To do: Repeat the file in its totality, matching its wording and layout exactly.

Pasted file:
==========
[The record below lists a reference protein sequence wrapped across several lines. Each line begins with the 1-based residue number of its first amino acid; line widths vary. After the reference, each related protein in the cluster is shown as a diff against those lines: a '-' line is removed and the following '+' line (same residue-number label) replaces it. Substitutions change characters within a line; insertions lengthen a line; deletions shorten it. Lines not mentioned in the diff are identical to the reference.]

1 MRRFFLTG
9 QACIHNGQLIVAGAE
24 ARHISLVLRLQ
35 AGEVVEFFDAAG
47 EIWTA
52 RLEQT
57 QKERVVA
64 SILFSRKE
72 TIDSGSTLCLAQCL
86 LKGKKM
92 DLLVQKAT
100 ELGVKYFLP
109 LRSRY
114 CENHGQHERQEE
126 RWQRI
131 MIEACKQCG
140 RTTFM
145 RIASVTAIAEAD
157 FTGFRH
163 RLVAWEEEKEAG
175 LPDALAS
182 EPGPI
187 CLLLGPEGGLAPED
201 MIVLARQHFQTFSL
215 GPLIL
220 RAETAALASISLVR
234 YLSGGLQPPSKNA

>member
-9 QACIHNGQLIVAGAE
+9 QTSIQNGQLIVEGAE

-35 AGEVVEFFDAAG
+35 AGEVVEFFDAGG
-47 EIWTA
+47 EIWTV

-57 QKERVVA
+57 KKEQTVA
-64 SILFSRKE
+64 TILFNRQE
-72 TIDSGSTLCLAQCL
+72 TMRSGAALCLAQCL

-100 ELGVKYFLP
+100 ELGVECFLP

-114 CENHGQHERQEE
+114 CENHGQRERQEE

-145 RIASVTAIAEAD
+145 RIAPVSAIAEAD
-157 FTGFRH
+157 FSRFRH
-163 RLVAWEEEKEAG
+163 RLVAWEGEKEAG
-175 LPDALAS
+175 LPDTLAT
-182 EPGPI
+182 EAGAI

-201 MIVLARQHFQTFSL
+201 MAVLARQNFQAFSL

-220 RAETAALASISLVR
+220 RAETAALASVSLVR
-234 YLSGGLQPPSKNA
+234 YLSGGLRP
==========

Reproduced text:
[The record below lists a reference protein sequence wrapped across several lines. Each line begins with the 1-based residue number of its first amino acid; line widths vary. After the reference, each related protein in the cluster is shown as a diff against those lines: a '-' line is removed and the following '+' line (same residue-number label) replaces it. Substitutions change characters within a line; insertions lengthen a line; deletions shorten it. Lines not mentioned in the diff are identical to the reference.]

1 MRRFFLTG
9 QACIHNGQLIVAGAE
24 ARHISLVLRLQ
35 AGEVVEFFDAAG
47 EIWTA
52 RLEQT
57 QKERVVA
64 SILFSRKE
72 TIDSGSTLCLAQCL
86 LKGKKM
92 DLLVQKAT
100 ELGVKYFLP
109 LRSRY
114 CENHGQHERQEE
126 RWQRI
131 MIEACKQCG
140 RTTFM
145 RIASVTAIAEAD
157 FTGFRH
163 RLVAWEEEKEAG
175 LPDALAS
182 EPGPI
187 CLLLGPEGGLAPED
201 MIVLARQHFQTFSL
215 GPLIL
220 RAETAALASISLVR
234 YLSGGLQPPSKNA

>member
-9 QACIHNGQLIVAGAE
+9 QTSIQNGQLIVEGAE

-35 AGEVVEFFDAAG
+35 AGEVVEFFDAGG
-47 EIWTA
+47 EIWTV

-57 QKERVVA
+57 KKEQTVA
-64 SILFSRKE
+64 TILFNRQE
-72 TIDSGSTLCLAQCL
+72 TMRSGAALCLAQCL

-100 ELGVKYFLP
+100 ELGVECFLP

-114 CENHGQHERQEE
+114 CENHGQRERQEE

-145 RIASVTAIAEAD
+145 RIAPVSAIAEAD
-157 FTGFRH
+157 FSRFRH
-163 RLVAWEEEKEAG
+163 RLVAWEGEKEAG
-175 LPDALAS
+175 LPDTLAT
-182 EPGPI
+182 EAGAI

-201 MIVLARQHFQTFSL
+201 MAVLARQNFQAFSL

-220 RAETAALASISLVR
+220 RAETAALASVSLVR
-234 YLSGGLQPPSKNA
+234 YLSGGLRP